So I'm trying to construct continuous terrain from discretely sampled height values and accompanying surface normal using bicubic interpolation.

Brief description of bicubic interpolation for the maths minded who haven't encountered it before:

Given any function f(x,y), bicubic interpolation constructs a bicubic polynomial which can be used to interpolate in the range (0,0) - (1,1) from the values of f, f

_{ x }, f

_{y} and f

_{xy} (aka f, df/dx, df/dy and d

^{2}f/dxdy) at the points (0, 0), (1, 0), (0, 1) and (1, 1). Ie given the values and first derivatives at the corners of the unit square you can interpolate the value (or indeed derivative) at any point inside that square. The nice thing about cubic interpolation is that it produces continuous derivatives.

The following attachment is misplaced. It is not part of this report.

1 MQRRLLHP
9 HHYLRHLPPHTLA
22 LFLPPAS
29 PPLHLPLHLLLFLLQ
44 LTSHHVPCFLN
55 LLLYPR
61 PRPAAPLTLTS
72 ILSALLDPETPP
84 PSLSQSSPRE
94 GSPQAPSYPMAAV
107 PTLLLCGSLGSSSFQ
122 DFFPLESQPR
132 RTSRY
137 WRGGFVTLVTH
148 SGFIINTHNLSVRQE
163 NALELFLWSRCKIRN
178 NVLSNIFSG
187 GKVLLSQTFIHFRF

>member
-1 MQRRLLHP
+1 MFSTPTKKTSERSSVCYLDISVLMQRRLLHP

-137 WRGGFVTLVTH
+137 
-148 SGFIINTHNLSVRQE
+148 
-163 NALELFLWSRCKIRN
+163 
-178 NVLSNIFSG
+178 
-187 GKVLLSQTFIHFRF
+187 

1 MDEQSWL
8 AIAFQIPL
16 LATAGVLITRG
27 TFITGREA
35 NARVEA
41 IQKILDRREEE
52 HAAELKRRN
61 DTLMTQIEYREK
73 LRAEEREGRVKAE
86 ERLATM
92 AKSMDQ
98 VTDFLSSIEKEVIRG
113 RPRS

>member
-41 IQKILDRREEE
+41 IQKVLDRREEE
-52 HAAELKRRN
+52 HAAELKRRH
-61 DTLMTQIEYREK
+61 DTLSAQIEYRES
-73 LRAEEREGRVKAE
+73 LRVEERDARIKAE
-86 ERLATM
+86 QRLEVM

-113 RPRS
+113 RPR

So lets say I've got a surface described by z = f(x, y). Now I've related the surface normal to the partial derivatives in x and y by taking the cross product of the vectorized gradients in x and y. Ie Surface Normal, N (not normalised).

N = [0, 1, f_{y}] x [1, 0, f_{x}] = [-f_{x}, - f_{y}, 1]

But really I'd like to be able to calculate all the partial derivatives (ie f

_{xy} as well) from the surface normal and the height and I haven't been able to figure out a way to do this beyond numerical differentiation which ideally I'd like to avoid.

Anyone have any thoughts?

Cheers